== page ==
I fear I might have given a mistaken impression in this post deploring the possibility of Marx being voted the greatest philosopher of all time. I think there’s a lot to admire in Marx, for example:
1. The theory of history. Technical change leads to changes in the distribution of property and hence the nature of society. This is a valuable insight. As Douglass North – who won a Nobel prize for recasting the idea into terms more acceptable to conventional economists – has said (Structure and Change in Economic History p61):
The Marxian framework is the most powerful of the existing statements of secular change precisely because it includes all of the elements left out of the neoclassical framework: institutions, property rights, the state and ideology.
2. Primitive accumulation. Marx’s description of the origins of capitalism – in state-sponsored theft – draws attention to a point forgotten by both left and right, that capitalism is the effect of injustice, not (just?) the cause of it.
3. A theory of exploitation. Only a buffoon believes the labour theory of value. But only a buffoon thinks it essential to Marxism; why does believing the labour theory of value discredit Marx but not Adam Smith? As John Roemer and Michio Morishima have shown, it is possible to establish that profits are the result of exploitation without the labour theory of value. Whether this is morally interesting is another question entirely.
4. The determination of profits. Standard Keynesian/neoclassical economics doesn’t say much about the macroeconomics of profits – something I found annoying when I worked as a City economist. Marx’s analysis, at least as interpreted by Kalecki, filled the gap. Thinking of the profit rate as a function of output-capital ratios and the share of profits in GDP – and thinking about the determinants of these ratios – is still relevant.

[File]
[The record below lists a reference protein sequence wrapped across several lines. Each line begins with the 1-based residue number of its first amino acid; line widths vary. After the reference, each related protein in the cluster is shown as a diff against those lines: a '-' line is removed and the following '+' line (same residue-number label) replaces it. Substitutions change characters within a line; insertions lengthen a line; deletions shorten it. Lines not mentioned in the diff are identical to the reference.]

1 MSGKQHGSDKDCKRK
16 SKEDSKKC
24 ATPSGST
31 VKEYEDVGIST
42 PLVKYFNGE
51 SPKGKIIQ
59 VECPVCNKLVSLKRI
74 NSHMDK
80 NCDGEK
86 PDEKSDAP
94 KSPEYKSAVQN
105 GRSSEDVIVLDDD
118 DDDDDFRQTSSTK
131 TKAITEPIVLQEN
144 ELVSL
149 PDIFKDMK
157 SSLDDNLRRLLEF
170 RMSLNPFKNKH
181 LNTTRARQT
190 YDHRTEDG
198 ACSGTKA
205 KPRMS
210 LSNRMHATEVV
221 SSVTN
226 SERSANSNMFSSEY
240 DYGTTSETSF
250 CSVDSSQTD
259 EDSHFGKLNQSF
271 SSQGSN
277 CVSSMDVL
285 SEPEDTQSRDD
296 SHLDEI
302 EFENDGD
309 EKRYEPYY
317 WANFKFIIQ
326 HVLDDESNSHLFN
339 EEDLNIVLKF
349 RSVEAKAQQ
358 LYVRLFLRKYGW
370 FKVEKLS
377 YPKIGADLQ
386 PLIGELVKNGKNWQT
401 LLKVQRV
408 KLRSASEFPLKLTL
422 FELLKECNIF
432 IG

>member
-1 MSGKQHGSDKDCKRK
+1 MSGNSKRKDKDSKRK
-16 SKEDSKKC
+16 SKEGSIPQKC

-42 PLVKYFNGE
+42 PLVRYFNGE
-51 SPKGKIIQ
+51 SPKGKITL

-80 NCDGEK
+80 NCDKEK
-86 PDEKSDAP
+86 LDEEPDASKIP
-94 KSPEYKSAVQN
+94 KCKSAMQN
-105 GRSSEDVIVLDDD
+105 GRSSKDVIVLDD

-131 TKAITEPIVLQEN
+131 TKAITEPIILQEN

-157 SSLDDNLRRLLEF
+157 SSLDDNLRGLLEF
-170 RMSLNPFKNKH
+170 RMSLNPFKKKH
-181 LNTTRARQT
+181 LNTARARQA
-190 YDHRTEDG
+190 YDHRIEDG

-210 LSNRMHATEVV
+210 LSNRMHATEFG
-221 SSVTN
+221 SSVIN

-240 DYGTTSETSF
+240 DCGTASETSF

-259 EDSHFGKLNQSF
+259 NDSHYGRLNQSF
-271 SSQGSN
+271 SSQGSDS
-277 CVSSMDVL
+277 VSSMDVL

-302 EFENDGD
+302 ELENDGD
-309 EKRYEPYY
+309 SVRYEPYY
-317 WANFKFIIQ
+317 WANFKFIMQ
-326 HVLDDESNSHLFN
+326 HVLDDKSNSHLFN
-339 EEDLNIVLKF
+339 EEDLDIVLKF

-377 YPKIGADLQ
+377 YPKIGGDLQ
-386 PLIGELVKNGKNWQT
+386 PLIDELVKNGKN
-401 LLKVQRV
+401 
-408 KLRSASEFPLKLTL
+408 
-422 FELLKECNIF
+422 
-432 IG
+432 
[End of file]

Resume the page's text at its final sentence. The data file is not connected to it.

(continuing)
5. The idea that social science is the study of the unintended consequences of individual action. Sure, Smith’s invisible hand was an illustration of a benign instance of this. But Marx placed much more emphasis upon the gulf between intentions and outcomes.
6. Ideology. Why do people believe the things they do? To Marx, it wasn’t (just?) because they were stupid. He tried to show how social conditions could lead to systematically distorted beliefs. Of course, this led to lots of nonsense about “false consciousness,” but as Jon Elster has shown, there are more interesting ways of building on his analysis.
7. Scepticism about reformism. As G.A. Cohen has said (Self-ownership, Freedom and Equality p11):
[Marx] thought that anything short of an abundance so complete that it removes all major conflicts of interest would guarantee continued social strife.
Surely, the 120 years of social democracy since Marx’s death shows that he had a point there?
In these ways, Marx was a genuinely inspirational thinker – in the sense that he inspired great work by the likes of John Roemer and Jon Elster; it would be stretching a point to cite Douglass North or Daniel Kahneman as his intellectual heirs.
Why then, don’t I like the idea of him being voted the greatest philosopher of all time?
First, it’s a simple demarcation issue. These are not ideas in philosophy but in social science.
Second, his insights were buried under a lot of mumbo-jumbo functional explanation and Hegelianism. Put it this way. No-one has put the case for liberty better than John Stuart Mill. But plenty of people have expressed Marx’s ideas better than Marx.
Third, I’m suspicious of the motives of those voting for Marx. Those who do so are, I suspect, not endorsing the thinking of Cohen, Elster, Marglin, Roemer or Kalecki. They’re just expressing a woolly-headed distaste for capitalism without understanding it or knowing what to replace it with. And therein lies a paradox. Marx was contemptuous of bourgeois or utopian pseudo-socialists. But it’s those, I fear, who are voting for him.